UWE researchers investigate teleworking

Issue date: 10 March 2005

Issue date: 10/03/05

UWE researchers investigate whether teleworking might hold the key to reducing peak traffic chaos

Professor Glenn Lyons and Dr Tim Jones from the Centre for Transport & Society (CTS) at the University of the West of England, Bristol, have embarked on a major five-year study to investigate the impacts of homeworking on the commute journey.

The project, ‘Teleworking – trends in and causes of location independent working’, forms part of EPSRC’s FUTURES programme.

The significance of teleworking to FUTURES is in its potential to exploit new technology, improve people’s quality of life and to reduce the traffic burden placed upon the urban environment, particularly during peak periods. Teleworking however is not a new phenomenon, with a substantial base of existing literature that has sought to address its consequences for (urban) travel. Why therefore is another study justified?

Professor Glenn Lyons says, “The majority of research into teleworking has pre-dated the mainstreaming of Internet use into society. Email has transformed the communications culture of the workplace. We are witnessing the make-up of employment changing and pressures of work are increasing. It seems, as a result perhaps of such social and technological change, that teleworking is now coming of age. It is important that transport policy is able to account for the impacts of teleworking on urban traffic. In order for it to do so there is first a need for empirical evidence concerning the nature and scale of such impacts.”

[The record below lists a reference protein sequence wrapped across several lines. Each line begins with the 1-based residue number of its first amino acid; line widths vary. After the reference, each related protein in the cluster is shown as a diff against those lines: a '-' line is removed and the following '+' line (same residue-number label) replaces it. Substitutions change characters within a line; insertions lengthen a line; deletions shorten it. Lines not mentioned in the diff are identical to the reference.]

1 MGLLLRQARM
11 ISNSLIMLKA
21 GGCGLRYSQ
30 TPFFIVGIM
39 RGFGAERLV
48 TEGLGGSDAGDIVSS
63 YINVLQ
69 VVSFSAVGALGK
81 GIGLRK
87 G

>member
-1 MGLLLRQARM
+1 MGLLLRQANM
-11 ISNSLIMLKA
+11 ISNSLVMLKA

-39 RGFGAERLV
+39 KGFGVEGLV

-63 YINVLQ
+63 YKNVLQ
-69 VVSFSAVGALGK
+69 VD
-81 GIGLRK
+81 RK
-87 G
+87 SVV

Past studies of teleworking have concentrated on binary and to some degree absolute, states in terms of working practices. Individuals are either identified as a teleworker or not a teleworker and the focus has concentrated on why individual’s are in one state or another, and the changes that occur when individuals move between states. In practice however, teleworking and in particular working from home is not as absolute.

Dr Tim Jones says “While working from home can result in the removal of the commute journey, it might instead displace the commute journey. Individuals are no longer spatio-temporally constrained, and are able to work at home for parts of the day and temporally displace their commute”.

The centre piece of the project, a four-year longitudinal survey of c1000 adults in paid employment, begins in March 2005. The survey, which is investigating travel behaviour, working patterns and attitudes towards aspects of working from home, will gather national data on the incidence of working from home and specifically ICT-dependent homeworking. The CTS team are working alongside the Telework Association, the Department for Transport (DfT) and Hampshire County Council.

For further details, please contact Tim Jones, Centre for Transport & Society, e-mail: Timothy4.Jones@uwe.ac.uk, http://www.transport.uwe.ac.uk/research/projects/futures-teleworking.htm


Editor’s notes

The FUTURES programme (Future Urban Technologies Undertaking Research to Enhance Sustainability) is one of four transport research consortia within the EPSRC’s ‘Towards a Sustainable Urban Environment Programme’. The aim of FUTURES is to investigate and promote the role of new technologies in moving towards sustainable urban mobility.

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